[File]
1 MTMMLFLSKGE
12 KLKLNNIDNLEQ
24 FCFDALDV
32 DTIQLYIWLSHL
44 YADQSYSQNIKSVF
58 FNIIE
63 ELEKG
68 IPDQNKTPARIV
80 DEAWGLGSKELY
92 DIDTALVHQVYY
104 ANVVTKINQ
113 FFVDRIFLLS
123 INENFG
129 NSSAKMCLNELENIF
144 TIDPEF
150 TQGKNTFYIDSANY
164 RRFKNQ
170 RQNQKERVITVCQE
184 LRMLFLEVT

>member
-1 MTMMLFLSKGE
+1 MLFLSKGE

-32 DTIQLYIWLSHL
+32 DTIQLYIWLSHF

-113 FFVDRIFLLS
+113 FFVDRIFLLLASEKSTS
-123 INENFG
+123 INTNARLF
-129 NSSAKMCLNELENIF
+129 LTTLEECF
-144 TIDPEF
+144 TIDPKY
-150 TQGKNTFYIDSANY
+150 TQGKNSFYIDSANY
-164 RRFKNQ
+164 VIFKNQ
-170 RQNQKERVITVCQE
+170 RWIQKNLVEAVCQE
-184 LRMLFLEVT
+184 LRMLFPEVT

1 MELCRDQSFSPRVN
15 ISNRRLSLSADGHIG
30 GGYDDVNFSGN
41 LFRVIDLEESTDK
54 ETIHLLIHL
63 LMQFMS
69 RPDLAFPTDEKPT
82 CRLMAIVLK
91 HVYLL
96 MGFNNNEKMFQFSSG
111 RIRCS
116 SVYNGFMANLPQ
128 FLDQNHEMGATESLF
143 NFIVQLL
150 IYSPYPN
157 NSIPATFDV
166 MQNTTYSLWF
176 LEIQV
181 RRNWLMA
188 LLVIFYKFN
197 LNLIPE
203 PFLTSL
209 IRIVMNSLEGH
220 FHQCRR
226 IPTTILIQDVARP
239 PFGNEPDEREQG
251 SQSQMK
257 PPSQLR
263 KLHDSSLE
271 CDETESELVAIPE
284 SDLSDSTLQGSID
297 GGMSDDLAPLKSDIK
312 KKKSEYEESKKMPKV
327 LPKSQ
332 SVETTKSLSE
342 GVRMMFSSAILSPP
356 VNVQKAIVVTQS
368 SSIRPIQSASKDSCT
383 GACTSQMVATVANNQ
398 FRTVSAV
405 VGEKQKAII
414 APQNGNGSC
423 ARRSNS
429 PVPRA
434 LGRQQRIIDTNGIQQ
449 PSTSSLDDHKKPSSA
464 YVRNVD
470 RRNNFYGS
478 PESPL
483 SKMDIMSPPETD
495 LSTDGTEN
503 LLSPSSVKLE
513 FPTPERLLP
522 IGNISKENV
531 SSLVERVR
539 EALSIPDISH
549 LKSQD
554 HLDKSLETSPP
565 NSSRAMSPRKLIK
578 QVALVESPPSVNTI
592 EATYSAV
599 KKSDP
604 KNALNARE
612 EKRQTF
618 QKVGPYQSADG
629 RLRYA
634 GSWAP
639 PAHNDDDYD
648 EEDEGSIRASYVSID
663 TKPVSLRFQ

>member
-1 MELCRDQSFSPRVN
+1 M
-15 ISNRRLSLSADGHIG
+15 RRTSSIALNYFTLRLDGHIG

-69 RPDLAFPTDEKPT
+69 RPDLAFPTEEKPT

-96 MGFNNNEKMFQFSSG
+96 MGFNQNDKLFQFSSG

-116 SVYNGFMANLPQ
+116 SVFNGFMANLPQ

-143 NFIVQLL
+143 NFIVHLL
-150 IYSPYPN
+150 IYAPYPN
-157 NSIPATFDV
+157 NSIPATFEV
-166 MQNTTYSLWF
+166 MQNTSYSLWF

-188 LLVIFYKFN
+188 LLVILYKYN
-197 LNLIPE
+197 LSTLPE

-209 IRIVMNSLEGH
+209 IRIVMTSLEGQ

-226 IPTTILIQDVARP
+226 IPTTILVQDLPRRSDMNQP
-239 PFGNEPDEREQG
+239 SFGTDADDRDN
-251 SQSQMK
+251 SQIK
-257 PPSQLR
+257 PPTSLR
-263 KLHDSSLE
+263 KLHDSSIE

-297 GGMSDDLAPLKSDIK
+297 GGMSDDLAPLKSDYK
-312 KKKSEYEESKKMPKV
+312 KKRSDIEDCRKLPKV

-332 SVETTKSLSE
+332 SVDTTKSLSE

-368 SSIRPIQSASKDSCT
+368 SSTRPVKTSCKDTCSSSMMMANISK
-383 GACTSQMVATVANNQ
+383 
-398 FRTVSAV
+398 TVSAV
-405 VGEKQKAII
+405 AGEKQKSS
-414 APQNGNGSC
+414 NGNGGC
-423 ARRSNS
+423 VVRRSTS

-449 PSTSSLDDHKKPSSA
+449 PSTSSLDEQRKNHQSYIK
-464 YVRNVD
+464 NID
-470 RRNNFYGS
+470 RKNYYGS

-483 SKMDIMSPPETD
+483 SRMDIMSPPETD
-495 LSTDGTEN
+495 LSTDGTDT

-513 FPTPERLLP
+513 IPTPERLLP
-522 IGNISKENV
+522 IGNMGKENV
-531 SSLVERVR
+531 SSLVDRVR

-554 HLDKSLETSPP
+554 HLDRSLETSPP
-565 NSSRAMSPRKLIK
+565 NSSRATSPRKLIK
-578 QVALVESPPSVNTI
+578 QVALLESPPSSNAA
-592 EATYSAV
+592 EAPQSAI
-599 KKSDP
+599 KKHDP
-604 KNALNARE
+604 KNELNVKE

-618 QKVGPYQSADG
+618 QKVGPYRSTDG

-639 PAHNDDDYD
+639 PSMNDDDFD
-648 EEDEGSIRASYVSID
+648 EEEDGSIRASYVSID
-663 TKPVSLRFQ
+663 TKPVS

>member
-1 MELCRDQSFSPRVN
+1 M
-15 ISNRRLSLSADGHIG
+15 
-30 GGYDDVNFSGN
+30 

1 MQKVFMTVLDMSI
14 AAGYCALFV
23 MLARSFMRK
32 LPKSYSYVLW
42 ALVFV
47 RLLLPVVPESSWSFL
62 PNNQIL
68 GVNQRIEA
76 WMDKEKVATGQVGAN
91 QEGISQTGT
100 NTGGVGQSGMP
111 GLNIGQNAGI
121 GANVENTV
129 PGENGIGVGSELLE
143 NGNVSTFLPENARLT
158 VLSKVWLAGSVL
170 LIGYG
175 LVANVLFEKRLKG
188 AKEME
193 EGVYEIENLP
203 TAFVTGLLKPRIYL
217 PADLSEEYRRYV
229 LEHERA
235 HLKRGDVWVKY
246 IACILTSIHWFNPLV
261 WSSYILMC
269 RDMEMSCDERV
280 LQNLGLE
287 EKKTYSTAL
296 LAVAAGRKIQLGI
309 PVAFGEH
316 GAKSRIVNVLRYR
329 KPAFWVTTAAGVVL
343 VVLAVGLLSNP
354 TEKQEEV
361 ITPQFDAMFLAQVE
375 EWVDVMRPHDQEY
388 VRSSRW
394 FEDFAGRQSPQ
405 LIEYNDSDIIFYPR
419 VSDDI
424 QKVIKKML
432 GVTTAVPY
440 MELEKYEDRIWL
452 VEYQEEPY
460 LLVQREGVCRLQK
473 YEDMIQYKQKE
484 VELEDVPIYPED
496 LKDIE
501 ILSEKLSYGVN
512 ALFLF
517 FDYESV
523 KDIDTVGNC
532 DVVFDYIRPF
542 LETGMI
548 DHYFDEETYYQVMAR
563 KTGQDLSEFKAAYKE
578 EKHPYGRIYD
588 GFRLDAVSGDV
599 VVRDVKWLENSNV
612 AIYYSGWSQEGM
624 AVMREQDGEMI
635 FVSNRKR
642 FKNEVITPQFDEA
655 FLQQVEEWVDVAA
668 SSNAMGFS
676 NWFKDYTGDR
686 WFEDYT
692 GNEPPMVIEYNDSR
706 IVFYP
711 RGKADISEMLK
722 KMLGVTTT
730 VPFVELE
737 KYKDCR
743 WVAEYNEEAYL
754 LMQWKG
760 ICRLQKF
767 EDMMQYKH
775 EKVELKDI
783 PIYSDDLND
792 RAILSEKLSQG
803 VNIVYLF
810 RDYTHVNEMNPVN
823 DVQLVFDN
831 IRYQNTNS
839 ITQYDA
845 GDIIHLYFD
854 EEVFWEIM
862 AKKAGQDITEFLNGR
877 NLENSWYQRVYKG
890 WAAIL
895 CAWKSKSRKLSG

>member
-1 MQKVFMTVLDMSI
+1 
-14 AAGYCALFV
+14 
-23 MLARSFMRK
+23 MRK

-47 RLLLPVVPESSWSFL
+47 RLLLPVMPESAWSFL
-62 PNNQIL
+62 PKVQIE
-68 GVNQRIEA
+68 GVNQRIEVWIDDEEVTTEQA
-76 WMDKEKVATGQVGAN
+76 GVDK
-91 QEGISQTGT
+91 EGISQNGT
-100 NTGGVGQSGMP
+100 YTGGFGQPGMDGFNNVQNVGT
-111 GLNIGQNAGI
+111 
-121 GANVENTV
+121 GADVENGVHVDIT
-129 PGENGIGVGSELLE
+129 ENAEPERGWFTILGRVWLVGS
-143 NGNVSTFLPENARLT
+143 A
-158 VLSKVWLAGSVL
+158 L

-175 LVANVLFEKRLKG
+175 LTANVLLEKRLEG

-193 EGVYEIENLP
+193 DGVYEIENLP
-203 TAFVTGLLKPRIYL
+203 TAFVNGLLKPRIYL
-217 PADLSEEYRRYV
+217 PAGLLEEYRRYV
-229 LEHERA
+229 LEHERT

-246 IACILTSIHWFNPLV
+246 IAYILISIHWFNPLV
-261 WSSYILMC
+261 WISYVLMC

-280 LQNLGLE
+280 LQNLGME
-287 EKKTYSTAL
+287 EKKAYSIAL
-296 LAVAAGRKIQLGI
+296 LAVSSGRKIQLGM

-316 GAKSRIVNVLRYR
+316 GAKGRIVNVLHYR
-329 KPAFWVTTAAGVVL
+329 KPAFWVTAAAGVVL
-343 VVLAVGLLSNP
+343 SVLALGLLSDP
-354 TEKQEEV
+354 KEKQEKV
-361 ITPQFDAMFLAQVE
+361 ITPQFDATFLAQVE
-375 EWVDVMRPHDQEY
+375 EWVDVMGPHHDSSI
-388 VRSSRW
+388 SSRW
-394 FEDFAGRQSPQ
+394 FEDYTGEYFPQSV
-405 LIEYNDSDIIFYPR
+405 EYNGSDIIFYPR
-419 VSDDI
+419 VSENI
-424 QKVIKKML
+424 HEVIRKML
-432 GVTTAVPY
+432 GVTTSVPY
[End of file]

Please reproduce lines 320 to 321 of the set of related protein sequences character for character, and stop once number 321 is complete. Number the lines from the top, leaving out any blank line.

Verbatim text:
-121 GANVENTV
+121 GADVENGVHVDIT